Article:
Think about the first thing you did when you got to your desk this morning. You got out of the car, said your “hello”s, got your morning drink, and sat down at your desk at 8:00AM. What’d you do? My guess is for the vast majority of you reading this, the first thing you did was check your email. Ten spam deletions, two crises averted, four Facebook notifications, and three quick responses later, it’s 9:30AM and you haven’t done anything yet. Suffice it to say that you already feel bad enough about not getting to your real work, and I’ll http://www.merlinmann.com leave it to the professionals to help you with that, but if you’re a small business owner or if you work at a small business, I have a little bad news cherry to go on top of your I-wasted-an-hour-on-email sundae – that was some good branding time that just got the boot for Facebook.
The Branding Habit
Like the 9th graders I used to teach, I crave structure and predictability during my day. Habits are borne out of that craving. And when I check my email in the morning, it isn’t because there’s something important there – it’s because it’s familiar, and in some weird way comforting. But while I don’t have much choice in whether I find comfort in habits, where I do have a choice (and where you have a choice as well) is deciding the contents of your habit. What I’d like for you to do is choose one habit that you wouldn’t mind letting go of and replacing it with what we’ll call the branding habit. I’m going to choose my morning email routine and push it to mid-morning (and, using Mailbox’s remind me later feature, I’ll save the personal stuff until my end-of-day email check where I have an incentive to move quickly so that I can get home at a reasonable hour).
What to do? What to do?
Now that we have the time carved out, what should we do? We’ve talked at length about the fact that your brand is the response to the stimuli your organization is providing, and the only way to have an effect on your brand is to systematically shift your behaviors and communications toward a desired identity. This is branding – the long, daily process of honing your message. The branding habit has two parts – a list of activities, and the crossing off of those list items. That’s it. As long as those activities are in line with your desired identity, you’re going to be able to go to bed most evenings saying “I did something that positively affected my brand today.” Here are some suggested items for your list:
- Get serious about social media (seriously, it’s time). Update your Facebook page with what’s going on with your company. Like a few things that others are doing while you’re in there. Send a tweet or two, and follow a few people on Twitter that you either know or that your followers know. Do the same for Google+, and make sure that your blog posts are connected to your G+ account (your web guys can help you with this).
- Write the blog post you’ve been meaning to write for the last month. Blogging is great – it’s low stakes, you can speak freely, and people can get a feel for what you’re like through your writing. Try to figure out what your customers would be interested in reading when they’re investigating your product or service and write about it. I guess it goes without saying that you need to make sure that you have a blog on your website, so if you don’t put “Call web guy” on your list.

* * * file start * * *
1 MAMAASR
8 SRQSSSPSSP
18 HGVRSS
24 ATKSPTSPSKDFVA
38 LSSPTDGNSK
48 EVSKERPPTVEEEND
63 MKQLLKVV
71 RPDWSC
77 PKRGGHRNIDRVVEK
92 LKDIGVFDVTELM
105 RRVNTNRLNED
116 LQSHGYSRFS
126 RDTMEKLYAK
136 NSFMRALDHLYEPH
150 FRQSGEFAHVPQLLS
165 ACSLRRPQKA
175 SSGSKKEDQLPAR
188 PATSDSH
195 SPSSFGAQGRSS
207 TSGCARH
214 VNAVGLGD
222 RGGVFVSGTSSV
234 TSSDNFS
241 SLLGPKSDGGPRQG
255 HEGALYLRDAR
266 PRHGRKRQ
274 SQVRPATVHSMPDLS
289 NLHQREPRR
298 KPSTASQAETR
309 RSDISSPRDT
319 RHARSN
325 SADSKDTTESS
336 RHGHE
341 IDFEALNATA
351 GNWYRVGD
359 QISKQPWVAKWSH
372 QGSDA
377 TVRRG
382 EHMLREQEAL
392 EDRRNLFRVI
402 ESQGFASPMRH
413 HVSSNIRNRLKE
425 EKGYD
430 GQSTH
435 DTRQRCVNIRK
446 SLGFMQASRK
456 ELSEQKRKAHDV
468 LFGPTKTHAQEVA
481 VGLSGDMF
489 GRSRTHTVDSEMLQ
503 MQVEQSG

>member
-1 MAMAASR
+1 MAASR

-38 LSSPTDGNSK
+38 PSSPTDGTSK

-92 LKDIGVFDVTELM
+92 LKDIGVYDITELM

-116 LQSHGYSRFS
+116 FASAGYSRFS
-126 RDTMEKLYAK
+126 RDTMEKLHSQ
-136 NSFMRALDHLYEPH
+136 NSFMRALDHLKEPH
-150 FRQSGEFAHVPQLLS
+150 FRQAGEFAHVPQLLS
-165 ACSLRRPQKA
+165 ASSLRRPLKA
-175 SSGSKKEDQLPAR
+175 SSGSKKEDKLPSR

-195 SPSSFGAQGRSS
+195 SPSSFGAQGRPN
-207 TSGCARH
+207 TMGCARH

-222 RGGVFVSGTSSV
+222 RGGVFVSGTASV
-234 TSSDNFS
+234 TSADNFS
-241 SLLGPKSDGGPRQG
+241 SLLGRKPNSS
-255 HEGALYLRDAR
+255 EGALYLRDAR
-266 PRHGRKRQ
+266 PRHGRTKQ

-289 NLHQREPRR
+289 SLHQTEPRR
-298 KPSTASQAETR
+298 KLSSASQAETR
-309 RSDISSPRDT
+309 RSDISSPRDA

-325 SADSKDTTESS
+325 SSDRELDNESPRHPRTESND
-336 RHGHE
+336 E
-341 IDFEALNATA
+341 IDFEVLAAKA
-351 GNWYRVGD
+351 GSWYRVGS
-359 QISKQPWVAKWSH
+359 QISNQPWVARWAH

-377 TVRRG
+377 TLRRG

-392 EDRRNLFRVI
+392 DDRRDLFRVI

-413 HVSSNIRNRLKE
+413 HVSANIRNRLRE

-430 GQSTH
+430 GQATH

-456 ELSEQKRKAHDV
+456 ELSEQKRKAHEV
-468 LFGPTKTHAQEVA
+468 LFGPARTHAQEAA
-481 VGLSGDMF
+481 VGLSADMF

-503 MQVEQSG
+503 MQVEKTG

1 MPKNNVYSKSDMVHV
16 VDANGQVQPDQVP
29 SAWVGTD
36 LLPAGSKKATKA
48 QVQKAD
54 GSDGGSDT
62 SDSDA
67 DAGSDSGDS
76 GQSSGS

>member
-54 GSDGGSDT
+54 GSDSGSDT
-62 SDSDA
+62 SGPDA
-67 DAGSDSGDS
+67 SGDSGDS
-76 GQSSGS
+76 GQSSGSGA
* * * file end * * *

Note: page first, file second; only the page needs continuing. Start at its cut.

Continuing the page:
- Take stock of all of your marketing materials. Put them (business cards, letterhead, envelopes, brochures, 1 sheets, etc.) in a pile on the conference room table and be your worst critic. Do you like what they say about you? Do you like the messaging? Does everything look like it’s speaking the same language? If so, great! If not, schedule a meeting with your designer and copywriter and figure out how to get everything right.
- Call a customer. Ask how they’re doing. See if they’re happy and ask them what you could be doing better. They’re your customers, and if your a good company, they’ll want to help. So let them.
These are just some suggestions. We have a bunch on our list, but it’s important that your list reflects the type of company you are. Twitter not a big venue for your industry? OK. Use LinkedIn. Too busy to blog? Are you sure? OK, then have someone on staff take ownership of that project and give them a salary bump for the extra responsibility. Just make sure that you get stuff on that list, and make sure that each day you cross an item off the list.
Habits can be good or bad. It’s your choice.
Too often we see habits in a negative light, but they can be extremely powerful. Once you remember that you’re in control of the content of the habit, you can use them to your advantage. And while there are a lot of things you can replace your mindless habits with (and some of them are very important and should take precedence), we hope that you’ll consider branding as an option. Complaints? Suggestions? Follow us on Twitter and let us have ‘em: @whitepenny